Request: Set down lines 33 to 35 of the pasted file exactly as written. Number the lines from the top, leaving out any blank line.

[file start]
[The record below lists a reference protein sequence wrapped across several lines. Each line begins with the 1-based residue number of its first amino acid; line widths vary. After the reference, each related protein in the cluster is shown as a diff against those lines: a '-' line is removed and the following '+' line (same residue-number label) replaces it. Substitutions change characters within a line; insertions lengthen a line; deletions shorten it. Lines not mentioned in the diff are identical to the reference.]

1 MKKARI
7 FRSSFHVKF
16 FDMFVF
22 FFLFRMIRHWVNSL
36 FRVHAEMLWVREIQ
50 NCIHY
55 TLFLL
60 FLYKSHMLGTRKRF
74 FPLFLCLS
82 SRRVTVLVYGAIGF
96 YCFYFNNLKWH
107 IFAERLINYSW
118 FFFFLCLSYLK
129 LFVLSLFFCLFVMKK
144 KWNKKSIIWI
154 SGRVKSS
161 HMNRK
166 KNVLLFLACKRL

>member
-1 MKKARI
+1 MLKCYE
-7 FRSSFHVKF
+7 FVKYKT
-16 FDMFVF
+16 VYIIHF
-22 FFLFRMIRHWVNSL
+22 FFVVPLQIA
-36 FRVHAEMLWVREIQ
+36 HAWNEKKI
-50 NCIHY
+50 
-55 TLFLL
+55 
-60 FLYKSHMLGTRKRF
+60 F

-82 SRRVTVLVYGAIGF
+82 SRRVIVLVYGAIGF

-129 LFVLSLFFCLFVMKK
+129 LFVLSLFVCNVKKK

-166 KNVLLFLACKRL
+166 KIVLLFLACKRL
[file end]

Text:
-55 TLFLL
+55 
-60 FLYKSHMLGTRKRF